Amazon S3 offers several features for managing and controlling your costs. You can use the AWS Management Console or the Amazon S3 APIs to apply tags to your Amazon S3 buckets, enabling you to allocate your costs across multiple business dimensions, including cost centers, application names, or owners. You can then view breakdowns of these costs using Amazon Web Services’ Cost Allocation Reports, which show your usage and costs aggregated by your bucket tags. For more information on Cost Allocation and tagging, please visit About AWS Account Billing. For more information on tagging your Amazon S3 buckets, please see the Bucket Tagging topic in the Amazon S3 Developer Guide.
You can use Amazon CloudWatch to receive billing alerts that help you monitor the Amazon S3 charges on your bill. You can set up an alert to be notified automatically via e-mail when estimated charges reach a threshold that you choose. For additional information on billing alerts, you can visit the billing alerts page or see the Monitor Your Estimated Charges topic in the Amazon CloudWatch Developer Guide.
Amazon S3 event notifications can be sent in response to actions taken on objects uploaded or stored in Amazon S3. Notification messages can be sent through either Amazon SNS or Amazon SQS, or delivered directly to AWS Lambda to invoke AWS Lambda functions.
Amazon S3 event notifications enable you to run workflows, send alerts, or perform other actions in response to changes in your objects stored in Amazon S3. You can use Amazon S3 event notifications to set up triggers to perform actions including transcoding media files when they are uploaded, processing data files when they become available, and synchronizing Amazon S3 objects with other data stores. You can also set up event notifications based on object name prefixes and suffixes. For example, you can choose to receive notifications on object names that start with “images/." It may also be used to keep a secondary index of Amazon S3 objects in sync.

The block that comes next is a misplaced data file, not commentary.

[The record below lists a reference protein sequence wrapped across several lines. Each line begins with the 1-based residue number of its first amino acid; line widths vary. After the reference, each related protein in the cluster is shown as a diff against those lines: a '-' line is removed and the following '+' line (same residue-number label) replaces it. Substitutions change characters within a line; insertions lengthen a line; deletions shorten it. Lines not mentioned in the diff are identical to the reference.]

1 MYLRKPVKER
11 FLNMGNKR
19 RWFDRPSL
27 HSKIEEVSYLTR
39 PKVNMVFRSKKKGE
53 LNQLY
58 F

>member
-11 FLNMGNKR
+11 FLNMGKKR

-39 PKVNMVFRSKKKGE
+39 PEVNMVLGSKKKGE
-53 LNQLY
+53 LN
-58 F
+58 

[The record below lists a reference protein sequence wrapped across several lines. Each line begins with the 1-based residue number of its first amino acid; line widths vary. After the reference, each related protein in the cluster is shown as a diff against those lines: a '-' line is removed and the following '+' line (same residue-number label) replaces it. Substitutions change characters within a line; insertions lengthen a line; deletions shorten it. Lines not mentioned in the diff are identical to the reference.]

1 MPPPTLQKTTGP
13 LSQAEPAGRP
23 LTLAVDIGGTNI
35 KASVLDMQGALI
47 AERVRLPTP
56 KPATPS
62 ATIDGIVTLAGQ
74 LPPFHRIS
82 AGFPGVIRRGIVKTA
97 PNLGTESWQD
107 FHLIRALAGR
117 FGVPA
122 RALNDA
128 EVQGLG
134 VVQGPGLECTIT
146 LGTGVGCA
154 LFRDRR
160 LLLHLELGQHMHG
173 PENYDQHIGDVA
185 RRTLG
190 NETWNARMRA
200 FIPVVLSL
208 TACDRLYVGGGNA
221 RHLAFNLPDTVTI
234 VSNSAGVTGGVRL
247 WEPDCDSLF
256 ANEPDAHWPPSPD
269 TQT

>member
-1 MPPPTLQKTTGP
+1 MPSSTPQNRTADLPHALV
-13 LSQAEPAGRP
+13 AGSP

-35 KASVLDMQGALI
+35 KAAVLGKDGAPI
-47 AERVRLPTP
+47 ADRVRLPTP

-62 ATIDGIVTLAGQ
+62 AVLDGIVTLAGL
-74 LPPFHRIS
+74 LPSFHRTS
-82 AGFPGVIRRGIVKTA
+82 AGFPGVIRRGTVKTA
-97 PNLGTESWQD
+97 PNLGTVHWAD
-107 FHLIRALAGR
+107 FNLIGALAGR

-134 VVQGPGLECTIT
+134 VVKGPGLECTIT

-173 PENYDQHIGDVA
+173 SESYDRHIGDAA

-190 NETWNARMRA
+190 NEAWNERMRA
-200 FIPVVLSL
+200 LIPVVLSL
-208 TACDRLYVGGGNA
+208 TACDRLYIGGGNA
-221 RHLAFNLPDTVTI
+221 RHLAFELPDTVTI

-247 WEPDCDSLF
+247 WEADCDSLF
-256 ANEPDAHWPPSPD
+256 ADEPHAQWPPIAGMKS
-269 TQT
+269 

Amazon S3 event notifications are set up at the bucket level, and you can configure them through the Amazon S3 console, through the REST API, or by using an AWS SDK.
Amazon S3 provides a highly durable storage infrastructure designed for mission-critical and primary data storage. Amazon S3 redundantly stores data in multiple facilities and on multiple devices within each facility. To increase durability, Amazon S3 synchronously stores your data across multiple facilities before confirming that the data has been successfully stored. In addition, Amazon S3 calculates checksums on all network traffic to detect corruption of data packets when storing or retrieving data. Unlike traditional systems, which can require laborious data verification and manual repair, Amazon S3 performs regular, systematic data integrity checks and is built to be automatically self-healing.
- Backed with the Amazon S3 Service Level Agreement for availability.